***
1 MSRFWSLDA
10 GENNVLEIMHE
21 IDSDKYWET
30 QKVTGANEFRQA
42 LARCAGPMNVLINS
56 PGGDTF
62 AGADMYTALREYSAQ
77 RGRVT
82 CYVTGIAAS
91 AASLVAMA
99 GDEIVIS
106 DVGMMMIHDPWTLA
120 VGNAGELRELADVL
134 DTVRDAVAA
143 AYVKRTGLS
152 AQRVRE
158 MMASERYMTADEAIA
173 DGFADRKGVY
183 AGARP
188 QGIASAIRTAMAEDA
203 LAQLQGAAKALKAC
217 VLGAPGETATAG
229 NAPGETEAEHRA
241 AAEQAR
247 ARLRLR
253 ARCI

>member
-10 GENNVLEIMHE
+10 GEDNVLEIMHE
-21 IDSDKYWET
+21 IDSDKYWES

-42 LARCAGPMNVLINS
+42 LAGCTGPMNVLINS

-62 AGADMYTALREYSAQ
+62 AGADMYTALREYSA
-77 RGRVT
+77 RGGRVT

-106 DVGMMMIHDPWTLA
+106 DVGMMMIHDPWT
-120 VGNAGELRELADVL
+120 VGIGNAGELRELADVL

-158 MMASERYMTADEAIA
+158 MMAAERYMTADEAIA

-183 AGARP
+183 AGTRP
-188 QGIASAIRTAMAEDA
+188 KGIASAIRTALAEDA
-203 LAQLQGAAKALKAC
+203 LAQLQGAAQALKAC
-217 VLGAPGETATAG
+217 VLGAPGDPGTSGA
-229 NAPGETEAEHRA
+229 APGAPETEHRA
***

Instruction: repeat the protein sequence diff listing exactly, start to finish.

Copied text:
1 MSRFWSLDA
10 GENNVLEIMHE
21 IDSDKYWET
30 QKVTGANEFRQA
42 LARCAGPMNVLINS
56 PGGDTF
62 AGADMYTALREYSAQ
77 RGRVT
82 CYVTGIAAS
91 AASLVAMA
99 GDEIVIS
106 DVGMMMIHDPWTLA
120 VGNAGELRELADVL
134 DTVRDAVAA
143 AYVKRTGLS
152 AQRVRE
158 MMASERYMTADEAIA
173 DGFADRKGVY
183 AGARP
188 QGIASAIRTAMAEDA
203 LAQLQGAAKALKAC
217 VLGAPGETATAG
229 NAPGETEAEHRA
241 AAEQAR
247 ARLRLR
253 ARCI

>member
-10 GENNVLEIMHE
+10 GEDNVLEIMHE
-21 IDSDKYWET
+21 IDSDKYWES

-42 LARCAGPMNVLINS
+42 LAGCTGPMNVLINS

-62 AGADMYTALREYSAQ
+62 AGADMYTALREYSA
-77 RGRVT
+77 RGGRVT

-106 DVGMMMIHDPWTLA
+106 DVGMMMIHDPWT
-120 VGNAGELRELADVL
+120 VGIGNAGELRELADVL

-158 MMASERYMTADEAIA
+158 MMAAERYMTADEAIA

-183 AGARP
+183 AGTRP
-188 QGIASAIRTAMAEDA
+188 KGIASAIRTALAEDA
-203 LAQLQGAAKALKAC
+203 LAQLQGAAQALKAC
-217 VLGAPGETATAG
+217 VLGAPGDPGTSGA
-229 NAPGETEAEHRA
+229 APGAPETEHRA